Staunton, April 15 – Russia’s annexation of Crimea has attracted international attention to the tragic fate of the Crimean Tatars whose homeland it is, but in addition to that nation and to ethnic Russians and Ukrainians, Crimea is home to many other ethnic groups and their fates should be of concern as well, especially given their victimization by Moscow in the past.
One of the smallest – it numbers only 647 members in Crimea and a few dozen more in Moscow and is now considered at the brink of extinction – and most interesting are the Karaims, a people who have lived there for more than eight centuries and who have suffered all the vicissitudes of that location during that time.
In an article on Russkaya planeta Sergey Petrunin traces the history and current situation of a group that some consider to be followers of a branch of Judaism but that others insist have a separate religion, albeit “one of the smallest among the Abrahamic faiths.”
The Karaim emerged in the eighth century in Babylonia to designate a group within the Jewish community there which rejected certain interpretations offered by rabbinical scholars on the Talmud. Members of the group spread across Byzantium, Egypt and Spain and in the 13th century some of them appeared in Crimea.
Almost everywhere, others viewed them as Jews, while the Karaims themselves viewed their community as distinct, and in Crimea in particular, the intermarriage of this community with other groups meant that ethnogenetically if not in religious terms, they were “not Semitic” but Turkic, a distinction that affected their fate profoundly especially in the 20th century.
In medieval times, Petrunin notes, “the majority of Crimean Karaims lived in the capital of the Crimean khanate … or … in locations not far from Bakhchisaray,” from which some of them were “deported” following the Lithuanian invasion in the 15th century. In that new home, they became the forefathers of the Polish-Lithuanian-Belarusian Tatars.
The Russian writer cites the conclusion of Karaim historian Ilya Kazas in 1911 that “the fate of the Karaims in Crimea [was] distinguished from the fate of talmudists who lived in Western Europe. they were not subjected as were the latter to harsh religious oppression, did not know the terrors of the inquisition, and were not burned at the stake” as martyrs.
When the Russian Empire absorbed Crimea at the end of the 18th century, the Karaims entered what many of them still consider their golden age: they weren’t confined to the pale of settlement as Jews but given rights equal to the Russian Orthodox, given special tax benefits and the right to own land, and not subject to the draft.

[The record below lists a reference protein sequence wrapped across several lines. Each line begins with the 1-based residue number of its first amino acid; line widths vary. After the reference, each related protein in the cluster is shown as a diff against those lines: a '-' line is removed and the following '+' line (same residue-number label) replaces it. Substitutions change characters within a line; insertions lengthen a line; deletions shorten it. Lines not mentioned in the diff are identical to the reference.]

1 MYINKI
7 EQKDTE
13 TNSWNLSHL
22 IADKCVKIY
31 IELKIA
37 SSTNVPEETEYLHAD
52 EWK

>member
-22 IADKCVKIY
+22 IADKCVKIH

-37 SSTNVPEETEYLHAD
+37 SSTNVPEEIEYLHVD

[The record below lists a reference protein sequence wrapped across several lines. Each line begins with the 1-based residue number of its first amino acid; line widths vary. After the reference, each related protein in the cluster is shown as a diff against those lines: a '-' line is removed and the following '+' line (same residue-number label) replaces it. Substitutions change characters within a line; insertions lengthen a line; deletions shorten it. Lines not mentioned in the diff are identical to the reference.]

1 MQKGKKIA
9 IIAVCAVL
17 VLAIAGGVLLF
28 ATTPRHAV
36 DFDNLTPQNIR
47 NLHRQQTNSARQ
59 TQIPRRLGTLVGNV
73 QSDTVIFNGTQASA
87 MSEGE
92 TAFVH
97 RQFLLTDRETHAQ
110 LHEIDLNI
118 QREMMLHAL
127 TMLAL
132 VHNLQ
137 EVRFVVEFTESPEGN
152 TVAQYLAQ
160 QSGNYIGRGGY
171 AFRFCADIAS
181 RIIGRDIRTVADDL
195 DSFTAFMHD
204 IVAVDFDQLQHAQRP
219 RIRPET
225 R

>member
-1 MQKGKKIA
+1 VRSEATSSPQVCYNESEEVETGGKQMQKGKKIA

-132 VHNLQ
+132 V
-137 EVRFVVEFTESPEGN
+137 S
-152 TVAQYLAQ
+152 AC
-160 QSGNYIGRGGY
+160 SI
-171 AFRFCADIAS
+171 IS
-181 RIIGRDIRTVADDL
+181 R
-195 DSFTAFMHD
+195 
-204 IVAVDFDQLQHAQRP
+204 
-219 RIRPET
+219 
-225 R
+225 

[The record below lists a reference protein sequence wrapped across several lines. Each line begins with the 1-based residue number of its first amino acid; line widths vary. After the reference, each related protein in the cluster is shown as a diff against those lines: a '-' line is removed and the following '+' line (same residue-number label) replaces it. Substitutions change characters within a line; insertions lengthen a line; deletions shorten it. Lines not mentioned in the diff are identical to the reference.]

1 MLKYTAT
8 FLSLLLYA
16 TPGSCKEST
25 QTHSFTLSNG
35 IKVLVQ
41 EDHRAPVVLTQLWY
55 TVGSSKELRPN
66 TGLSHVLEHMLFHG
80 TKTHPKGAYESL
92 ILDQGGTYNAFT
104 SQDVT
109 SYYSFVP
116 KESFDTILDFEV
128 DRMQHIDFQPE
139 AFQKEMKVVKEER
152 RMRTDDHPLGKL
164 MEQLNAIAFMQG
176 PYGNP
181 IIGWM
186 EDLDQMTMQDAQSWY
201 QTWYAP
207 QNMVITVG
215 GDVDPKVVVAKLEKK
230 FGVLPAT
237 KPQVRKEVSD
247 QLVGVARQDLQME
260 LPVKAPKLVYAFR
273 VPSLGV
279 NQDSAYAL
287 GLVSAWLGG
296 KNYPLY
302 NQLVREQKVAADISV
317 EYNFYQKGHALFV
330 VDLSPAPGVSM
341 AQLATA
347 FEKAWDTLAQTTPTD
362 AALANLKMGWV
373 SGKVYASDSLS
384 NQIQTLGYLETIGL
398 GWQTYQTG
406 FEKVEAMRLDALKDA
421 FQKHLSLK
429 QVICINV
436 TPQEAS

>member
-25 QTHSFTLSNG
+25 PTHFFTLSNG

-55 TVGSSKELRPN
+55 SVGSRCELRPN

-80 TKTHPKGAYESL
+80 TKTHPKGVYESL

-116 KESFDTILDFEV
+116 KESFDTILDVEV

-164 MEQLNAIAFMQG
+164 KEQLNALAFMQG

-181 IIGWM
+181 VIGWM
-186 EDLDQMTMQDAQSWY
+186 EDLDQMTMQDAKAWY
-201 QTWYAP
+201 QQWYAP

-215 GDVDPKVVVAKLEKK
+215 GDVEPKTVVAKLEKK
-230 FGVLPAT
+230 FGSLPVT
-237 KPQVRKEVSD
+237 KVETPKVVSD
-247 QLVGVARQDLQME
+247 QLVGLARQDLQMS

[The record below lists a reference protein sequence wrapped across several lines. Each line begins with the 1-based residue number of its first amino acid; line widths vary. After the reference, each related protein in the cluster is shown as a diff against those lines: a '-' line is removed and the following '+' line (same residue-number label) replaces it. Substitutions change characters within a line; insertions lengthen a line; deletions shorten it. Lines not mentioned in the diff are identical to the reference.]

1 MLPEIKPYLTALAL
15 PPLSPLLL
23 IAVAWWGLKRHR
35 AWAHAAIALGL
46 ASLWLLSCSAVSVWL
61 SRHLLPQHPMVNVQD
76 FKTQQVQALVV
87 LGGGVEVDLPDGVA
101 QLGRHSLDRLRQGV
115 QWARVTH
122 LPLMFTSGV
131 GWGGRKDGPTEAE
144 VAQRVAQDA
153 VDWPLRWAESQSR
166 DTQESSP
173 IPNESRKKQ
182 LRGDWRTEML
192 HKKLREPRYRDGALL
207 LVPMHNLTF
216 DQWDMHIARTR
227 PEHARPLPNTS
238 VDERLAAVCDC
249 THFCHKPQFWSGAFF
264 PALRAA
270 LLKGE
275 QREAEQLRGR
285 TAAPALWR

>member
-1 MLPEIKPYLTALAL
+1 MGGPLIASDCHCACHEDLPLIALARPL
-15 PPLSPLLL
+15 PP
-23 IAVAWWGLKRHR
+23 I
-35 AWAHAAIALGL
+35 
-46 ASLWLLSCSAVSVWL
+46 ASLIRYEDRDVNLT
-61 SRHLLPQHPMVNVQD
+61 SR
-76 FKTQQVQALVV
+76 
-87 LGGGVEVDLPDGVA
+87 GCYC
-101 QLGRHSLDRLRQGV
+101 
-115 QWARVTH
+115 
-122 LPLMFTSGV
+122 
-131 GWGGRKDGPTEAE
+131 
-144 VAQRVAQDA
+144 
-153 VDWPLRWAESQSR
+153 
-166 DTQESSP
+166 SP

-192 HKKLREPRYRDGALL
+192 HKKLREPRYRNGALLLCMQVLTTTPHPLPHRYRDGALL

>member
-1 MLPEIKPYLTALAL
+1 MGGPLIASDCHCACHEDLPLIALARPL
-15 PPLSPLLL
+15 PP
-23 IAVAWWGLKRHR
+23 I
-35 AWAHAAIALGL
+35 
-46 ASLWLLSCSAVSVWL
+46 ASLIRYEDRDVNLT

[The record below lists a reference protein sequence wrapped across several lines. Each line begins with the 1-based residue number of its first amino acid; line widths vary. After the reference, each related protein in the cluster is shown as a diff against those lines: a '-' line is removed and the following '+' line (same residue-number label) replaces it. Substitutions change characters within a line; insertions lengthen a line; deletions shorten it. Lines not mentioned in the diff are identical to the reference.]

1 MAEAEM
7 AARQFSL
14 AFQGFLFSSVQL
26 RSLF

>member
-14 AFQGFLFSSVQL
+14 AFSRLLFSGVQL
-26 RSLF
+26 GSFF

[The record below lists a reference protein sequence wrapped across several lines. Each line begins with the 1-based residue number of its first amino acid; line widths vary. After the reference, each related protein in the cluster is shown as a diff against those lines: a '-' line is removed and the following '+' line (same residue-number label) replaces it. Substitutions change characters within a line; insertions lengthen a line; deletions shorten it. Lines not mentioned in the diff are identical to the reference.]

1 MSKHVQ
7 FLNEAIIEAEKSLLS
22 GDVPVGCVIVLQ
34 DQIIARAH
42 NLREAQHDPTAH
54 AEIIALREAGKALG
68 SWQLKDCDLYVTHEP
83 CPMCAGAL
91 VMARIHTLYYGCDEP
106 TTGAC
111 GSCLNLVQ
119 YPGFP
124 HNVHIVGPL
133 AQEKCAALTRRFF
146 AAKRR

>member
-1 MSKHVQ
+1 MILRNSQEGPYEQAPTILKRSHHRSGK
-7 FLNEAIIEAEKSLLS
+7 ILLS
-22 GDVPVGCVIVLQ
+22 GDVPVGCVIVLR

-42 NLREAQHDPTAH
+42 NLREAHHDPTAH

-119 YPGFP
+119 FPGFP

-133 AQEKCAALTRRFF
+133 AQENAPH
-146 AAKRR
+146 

In Soviet times, their situation worsened because of Bolshevik attacks on religion and on land owners. But the fate of the Karaims turned worse with the German invasion. Initially, German forces treated the Karaims as Jews and executed or sent them to the camps, but the Karaims were saved from extermination by what may seem to many an unlikely source.
Officers of the Russian White Armies who had fled to Europe in the 1920s and representatives of the anti-Soviet Russian Orthodox Church Abroad were able to convince the Nazis that the Karaims were only superficially Jews by religion and were ethnically Turks. Ukrainian officials also made those arguments.
As a result, German forces largely refrained from killing the Karaims, even though the latter hid Jews and even though the Germans continued to execute the Krymchaks, “who were also Turkic but professed Talmudic Judaism,” and largely exterminated that nation, Petrunin says.
When Soviet power returned, the Karaims were not deported as were the Crimean Tatars, the Bulgarians, the Greeks, the Armenians, the Romanians, the Hungarians, the Germans and the Italians living on that peninsula. But the suppression of the Crimean Tatar language had the effect of undermining Karaim identity.
Moreover, any discussion of the Karaims was almost impossible during those times, Petrunin says, because of the “double” danger of “possible accusations of Zionism and Pan-Turkism.” Not surprisingly, with the end of the USSR, “almost half” of the Karaims of Crimea chose to resettle in Israel under that country’s law of return.
Nonetheless, a small group has remained on the peninsula and sought to defend its existence as a nation, most recently at the end of March when representatives of the Karaims and the Krymchaks appealed to the Crimean State Council that their rights be enshrined in the new constitution and that they be given a quota of seats in government offices.
What will in fact happen to them now remains unclear – the track record of Russian officials keeping their promises, even constitutional ones is not very good — but the Karaims of Crimea will be at greater risk of extinction if their fate does not become a matter of international concern.